Daily Agenda: Slowing China Growth Weighs on Equities

CalPERS calls on Bank of America CEO Moynihan to step down from bank’s board; EIA reports increase in oil stockpiles.

Inside A Securities Brokerage As Hong Kong Stock Plunges Fastest Since 1987 Crash

A stockbroker sits in front of screens displaying share prices at a securities brokerage in Hong Kong, China, on Monday, Aug. 24, 2015. Hong Kong’s snowballing stock losses are, by one measure, the most extreme since the crash of 1987. Photographer: Jerome Favre/Bloomberg

Jerome Favre/Bloomberg

Global equity markets sold off sharply yesterday with the S&P 500 closing down nearly 3 percent during the trading session. As Beijing gears up for a massive parade and two-day holiday in celebration of an Allied victory in World War II, a massive late-day injection of capital made today into local stock markets, believed to be executed by government-controlled entities, was unable to lift benchmark indexes into positive territory. The Shanghai composite index rose from lows of the day approaching –4.7 percent to close down only 0.2 percent after briefly entering positive territory. The fact that buying was heavily focused on financials, which finished up by 2 percent as a segment of the benchmark index, further reinforced the perception that the rally was spurred by intervention. In a speech today in Jakarta, International Monetary Fund Managing Director Christine Lagarde underscored how the recent spillover of volatility into the equity markets of the developed world underscores the centrality of Asia to investor confidence. From a macro perspective, equity investors now face a bleak scenario: slowing growth and confidence signals from China and a Federal Reserve that appears committed to raising rates regardless of the turmoil abroad.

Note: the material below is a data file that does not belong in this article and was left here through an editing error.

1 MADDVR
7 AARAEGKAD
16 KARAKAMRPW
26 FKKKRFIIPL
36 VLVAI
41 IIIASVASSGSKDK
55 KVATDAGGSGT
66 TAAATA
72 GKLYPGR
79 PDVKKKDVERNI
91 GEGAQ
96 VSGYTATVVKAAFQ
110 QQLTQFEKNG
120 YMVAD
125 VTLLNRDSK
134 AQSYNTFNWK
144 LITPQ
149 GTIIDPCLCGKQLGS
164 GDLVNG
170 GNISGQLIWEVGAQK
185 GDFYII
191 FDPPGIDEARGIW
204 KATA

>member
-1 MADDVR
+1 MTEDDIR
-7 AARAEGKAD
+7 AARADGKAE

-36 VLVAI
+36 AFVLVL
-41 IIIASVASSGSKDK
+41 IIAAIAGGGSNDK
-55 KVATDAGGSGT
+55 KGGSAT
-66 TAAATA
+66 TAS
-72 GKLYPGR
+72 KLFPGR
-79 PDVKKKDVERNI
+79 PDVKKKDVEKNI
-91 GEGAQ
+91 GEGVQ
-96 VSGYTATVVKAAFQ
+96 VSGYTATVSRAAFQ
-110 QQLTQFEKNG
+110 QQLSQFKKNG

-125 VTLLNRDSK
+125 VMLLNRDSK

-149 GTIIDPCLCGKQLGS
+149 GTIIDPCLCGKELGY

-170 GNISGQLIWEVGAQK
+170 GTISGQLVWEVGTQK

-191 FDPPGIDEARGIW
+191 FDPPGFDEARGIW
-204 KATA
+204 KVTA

CalPERS and CalSTRS call on Moynihan to step down from board. It was revealed yesterday that the California Public Employees’ Retirement System (CalPERS) and the California State Teachers’ Retirement System (CalSTRS) had delivered a letter the day before asking that Bank of America leader Brian Moynihan cease to hold a dual role as board chair and chief executive. The pensions argue that the combined roles create a conflict of interest and voiced a desire for a more independent board of directors.

U.K. alters wording of referendum vote question. Yesterday the administration of U.K. Prime Minister David Cameron agreed to change the question to be asked of voters in the upcoming referendum on whether or not the U.K. should remain a member of the European Union. The change came after pressure from the Electoral Commission, which argued that how the original question was phrased showed bias towards a pro-EU outcome.

Euro zone producer prices contract again. July euro zone producer price index levels released today confirmed an anticipated contraction with the headline index down by 2.1 percent in July versus the prior year or 0.1 percent versus June. Once again the energy segment was a primary driver of the decline, registering a 6.5 year-over-year contraction.

EIA reports increase in supplies. The U.S. Energy Information Administration today reported 4.7 million more barrels of crude for the week ending August 28. Oil prices fell below $45 on the back of the news. Last week’s report revealed that inventories decreased by 5.5 million barrels for the period although inventories remain at a seasonal multidecade high.